It is at this point where I may be jumping into the murkiest of waters without the equipment necessary to determine what lays beneath the surface.  I make this proverbial leap of faith based primarily on the fact that I have seen others, such as Dr. Hoodbhoy, make it before me, and in the hope that others might follow as a result of seeing more people, such as myself, make the jump before them.  It is the only way.  The problem is, of course, that conversations in Pakistan which propose to examine values can be fraught with danger.  The choice thus becomes a question of whether one retreats and hopes for the best, or leads the way and hopes that enough likeminded people will speak up and, in doing so, create enough momentum to ensure that the movement eventually reaches some kind of critical mass.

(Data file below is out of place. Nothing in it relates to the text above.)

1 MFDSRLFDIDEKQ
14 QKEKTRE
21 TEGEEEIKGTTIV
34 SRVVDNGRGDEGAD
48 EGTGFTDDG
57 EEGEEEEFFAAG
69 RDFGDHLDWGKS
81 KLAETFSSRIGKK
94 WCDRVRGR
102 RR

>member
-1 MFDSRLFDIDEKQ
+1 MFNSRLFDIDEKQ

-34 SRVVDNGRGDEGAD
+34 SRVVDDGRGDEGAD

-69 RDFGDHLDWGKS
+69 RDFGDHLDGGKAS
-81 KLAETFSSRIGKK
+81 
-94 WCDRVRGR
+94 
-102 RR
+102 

In any event, when discussing the Pakistani concept of ghaira­tmand, it seems that perhaps the more fundamental questions related to such concepts as which values are being defended, should they be defended, and are they being defended in an appropriate way, are often simply ignored.  Essentially, in this context, the concept of ghaira­tmand seems to be defined as nothing more than the notion that any hint on the part of others suggesting that the individual concerned should reexamine his world view and, perhaps, make appropriate changes, is seen as the highest of insults.  I would suggest that it is this inability to separate who one is (one’s individual worth), from how one thinks.  From an Islamic perspective, this might be summed up in the oft repeated phrase, “Hate the sin, love the sinner”.  In other words, if we are to accept that honor is defined by one never changing, never considering any other view than one’s own, and never taking the consequences of one’s actions into consideration, than we can only assume that no one, at any time, can ever be expected to change in any way.  The obvious conclusion to be drawn is that Islam supports chaos and that eternal conflict is inevitable.  I choose to reject such intent on the part of Islam, and thus suggest that there is no dishonor in considering another’s point of view.  Honor in the defense of truth is admirable, honor used simply as a crutch to avoid responsibility for what may follow is not worthy of the term.